yers for a person experiencing sickness. We pray together in adoration and the Rosary. We gather for Mass, begin the modern version of the “prayer chain” by texting one another, donate what we can and are called to help our Society of St. Vincent de Paul.

The list goes on and it varies from parish to parish as we vary in our own lives. What is unified is that we are living out our Gospel missio

n by being strengthened in participation in the sacraments, and in the sacramental life of the Church. In that strengthening we are taking ourselves and our faith out of the church building, out of the parish hall, out of the PSR classrooms and bringing it to those among us who can no longer be present due to illness, immobility or even memory issues.

Bumps in the Road

Lest I make parish life sound like one big happy road trip, I want to stop here and say it is not always. Exhausted people are asked to go the extra mile; families whose budgets are stretched to the breaking point may feel they have no worth since money is not plentiful; sick people can become invisible; liturgies can seem unfulfilling; homilies and inspirational messages can fall flat – the list goes on. For every good thing about parish life, there is a counterpoint.

Here are the contradictions I have learned living, working, growing and being invested in parish life:

•  Parishes are inclusive; they are exclusive.

•  Parishes are exhausting; they are exhilarating,

•  Parishes are friendly; they are not.

•  Parishes are fulfilling; they are draining.

•  Parishes are where we live out the Christian life in the space between openness to God and our desire to carry out His will.

Finally Ever After

1 Peter 3:8 “Finally, all of you, have unity of mind, sympathy, brotherly love, a tender heart, and a humble mind.”

Parish life is the glue which helps hold us all together, the example of the lived reality of “on earth as it is in heaven.”

For all its failures, human error and ego, for all its foibles and warts, I would never want to live without it. Parish life is the life for me, and the parish is where the Church lives!  •

On the Trail of History: France and the Priest-Martyrs of 1873

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by Fr. Peter B. Mangum

As many are aware, I have been working on a project over the last two years to explore and raise awareness of the lives of five remarkable priests who gave their lives in the Shreveport Yellow Fever epidemic of 1873. This project has taken many forms, including the writing of a book-length manuscript for publication in the near future, as well as a graphic novel that is being published serially in the pages of The Catholic Connection. In addition, there was a special limited-edition podcast series produced to highlight the lives of these priests, which was released last fall under the title of “No Greater Love: Shreveport 1873.” Collaborating with me on this project have been author W. Ryan Smith and historian Dr. Cheryl White. Our ultimate goal is to develop rich and compelling biographies of these men to bring to the attention of the Congregation for the Causes of Saints in Rome. These men were exemplary in their devotion to others and were truly “martyrs of their charity,” as all of them willingly died in the service of the sick and dying of Shreveport.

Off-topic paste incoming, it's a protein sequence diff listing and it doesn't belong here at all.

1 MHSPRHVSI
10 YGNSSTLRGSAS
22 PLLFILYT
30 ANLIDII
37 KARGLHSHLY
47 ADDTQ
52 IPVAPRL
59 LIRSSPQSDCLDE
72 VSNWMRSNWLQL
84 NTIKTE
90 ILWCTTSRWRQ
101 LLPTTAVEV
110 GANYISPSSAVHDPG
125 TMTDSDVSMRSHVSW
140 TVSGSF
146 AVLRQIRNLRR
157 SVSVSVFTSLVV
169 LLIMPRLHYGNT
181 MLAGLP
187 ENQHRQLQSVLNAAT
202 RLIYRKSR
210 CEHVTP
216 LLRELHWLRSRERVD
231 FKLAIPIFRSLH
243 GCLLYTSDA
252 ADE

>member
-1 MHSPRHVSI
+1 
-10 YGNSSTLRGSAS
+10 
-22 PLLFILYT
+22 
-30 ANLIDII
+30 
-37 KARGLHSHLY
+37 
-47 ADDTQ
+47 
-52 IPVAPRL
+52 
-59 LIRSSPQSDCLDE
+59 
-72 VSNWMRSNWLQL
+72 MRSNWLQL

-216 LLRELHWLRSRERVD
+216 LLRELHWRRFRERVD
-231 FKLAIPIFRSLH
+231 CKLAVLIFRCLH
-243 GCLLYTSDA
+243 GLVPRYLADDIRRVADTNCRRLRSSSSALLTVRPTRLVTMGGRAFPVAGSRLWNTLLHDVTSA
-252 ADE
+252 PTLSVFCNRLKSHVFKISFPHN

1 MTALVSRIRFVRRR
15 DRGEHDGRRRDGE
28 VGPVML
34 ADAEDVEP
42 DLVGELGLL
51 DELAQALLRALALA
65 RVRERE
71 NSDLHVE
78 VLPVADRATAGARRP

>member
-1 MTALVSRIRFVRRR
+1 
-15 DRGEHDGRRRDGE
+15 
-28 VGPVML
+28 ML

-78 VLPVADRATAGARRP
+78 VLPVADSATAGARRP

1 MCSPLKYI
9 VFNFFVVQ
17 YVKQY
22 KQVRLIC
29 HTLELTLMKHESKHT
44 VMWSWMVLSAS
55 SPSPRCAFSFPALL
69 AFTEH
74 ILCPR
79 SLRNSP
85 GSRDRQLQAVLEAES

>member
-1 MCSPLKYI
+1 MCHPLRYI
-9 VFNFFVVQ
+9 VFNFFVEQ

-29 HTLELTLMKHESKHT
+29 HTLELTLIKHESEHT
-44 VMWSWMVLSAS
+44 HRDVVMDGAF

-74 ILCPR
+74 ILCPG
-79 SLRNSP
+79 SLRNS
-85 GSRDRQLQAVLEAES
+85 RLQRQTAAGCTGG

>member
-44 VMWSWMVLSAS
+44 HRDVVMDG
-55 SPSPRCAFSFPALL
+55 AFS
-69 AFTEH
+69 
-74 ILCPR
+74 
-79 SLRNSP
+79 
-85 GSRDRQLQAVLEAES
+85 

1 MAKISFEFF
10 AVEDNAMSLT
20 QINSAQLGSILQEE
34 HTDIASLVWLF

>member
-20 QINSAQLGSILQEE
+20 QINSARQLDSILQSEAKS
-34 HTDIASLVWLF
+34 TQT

The roll call of names is by now becoming more familiar to us all: Fr. Isidore Quemerais, Fr. Jean Pierre, Fr. Jean Marie Biler, Fr. Louis Gergaud, and Fr. Francois Le Vezouet, all of whom died of Yellow Fever in the short weeks between September 15 and October 8, 1873. The search to know as much as possible about their lives led me to the region of northern France known as Brittany, to picturesque rolling fields and small villages and towns that these men once called home. That is, before they each answered the missionary call of the first Bishop of Natchitoches, Auguste Marie Martin, also a native of St. Malo in Brittany. In the mid-1850s, and again following the close of the First Vatican Council in 1870, Bishop Martin made a trip through Brittany to recruit young missionary priests for an area of Louisiana that was still very much a wilderness. All of them came to the uncertainty of Louisiana, leaving behind family and the only lives they had ever known, which is itself no small measure of sacrifice.

St. Nicholas Church in Heric, France, where Fr. Louis Gergaud was baptized in 1832.